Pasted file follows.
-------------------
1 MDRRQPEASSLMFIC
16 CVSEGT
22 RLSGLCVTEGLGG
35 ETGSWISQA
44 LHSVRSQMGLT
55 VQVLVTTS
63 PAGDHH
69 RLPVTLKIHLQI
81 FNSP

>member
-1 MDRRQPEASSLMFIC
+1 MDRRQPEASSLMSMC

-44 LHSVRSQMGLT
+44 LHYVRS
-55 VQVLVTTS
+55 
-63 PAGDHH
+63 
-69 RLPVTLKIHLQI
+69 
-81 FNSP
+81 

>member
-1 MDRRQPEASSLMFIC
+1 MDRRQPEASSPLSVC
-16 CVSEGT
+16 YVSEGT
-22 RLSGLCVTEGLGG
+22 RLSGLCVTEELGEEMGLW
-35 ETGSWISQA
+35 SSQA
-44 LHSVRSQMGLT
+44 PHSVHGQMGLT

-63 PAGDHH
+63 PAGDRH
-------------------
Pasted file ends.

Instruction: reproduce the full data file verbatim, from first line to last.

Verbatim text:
1 MDRRQPEASSLMFIC
16 CVSEGT
22 RLSGLCVTEGLGG
35 ETGSWISQA
44 LHSVRSQMGLT
55 VQVLVTTS
63 PAGDHH
69 RLPVTLKIHLQI
81 FNSP

>member
-1 MDRRQPEASSLMFIC
+1 MDRRQPEASSLMSMC

-44 LHSVRSQMGLT
+44 LHYVRS
-55 VQVLVTTS
+55 
-63 PAGDHH
+63 
-69 RLPVTLKIHLQI
+69 
-81 FNSP
+81 

>member
-1 MDRRQPEASSLMFIC
+1 MDRRQPEASSPLSVC
-16 CVSEGT
+16 YVSEGT
-22 RLSGLCVTEGLGG
+22 RLSGLCVTEELGEEMGLW
-35 ETGSWISQA
+35 SSQA
-44 LHSVRSQMGLT
+44 PHSVHGQMGLT

-63 PAGDHH
+63 PAGDRH